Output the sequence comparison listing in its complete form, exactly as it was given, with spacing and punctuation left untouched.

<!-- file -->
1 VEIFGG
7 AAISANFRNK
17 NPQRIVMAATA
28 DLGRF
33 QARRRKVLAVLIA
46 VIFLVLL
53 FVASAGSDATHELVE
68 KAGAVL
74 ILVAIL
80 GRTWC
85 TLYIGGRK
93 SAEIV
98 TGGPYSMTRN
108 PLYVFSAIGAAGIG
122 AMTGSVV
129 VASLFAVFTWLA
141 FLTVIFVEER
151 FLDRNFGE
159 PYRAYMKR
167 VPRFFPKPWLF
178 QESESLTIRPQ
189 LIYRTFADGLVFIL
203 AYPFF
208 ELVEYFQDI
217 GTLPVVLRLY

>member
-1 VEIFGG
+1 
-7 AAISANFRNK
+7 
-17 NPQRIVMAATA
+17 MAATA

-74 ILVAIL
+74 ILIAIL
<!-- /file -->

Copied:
1 VEIFGG
7 AAISANFRNK
17 NPQRIVMAATA
28 DLGRF
33 QARRRKVLAVLIA
46 VIFLVLL
53 FVASAGSDATHELVE
68 KAGAVL
74 ILVAIL
80 GRTWC
85 TLYIGGRK
93 SAEIV
98 TGGPYSMTRN
108 PLYVFSAIGAAGIG
122 AMTGSVV
129 VASLFAVFTWLA
141 FLTVIFVEER
151 FLDRNFGE
159 PYRAYMKR
167 VPRFFPKPWLF
178 QESESLTIRPQ
189 LIYRTFADGLVFIL
203 AYPFF
208 ELVEYFQDI
217 GTLPVVLRLY

>member
-1 VEIFGG
+1 
-7 AAISANFRNK
+7 
-17 NPQRIVMAATA
+17 MAATA

-74 ILVAIL
+74 ILIAIL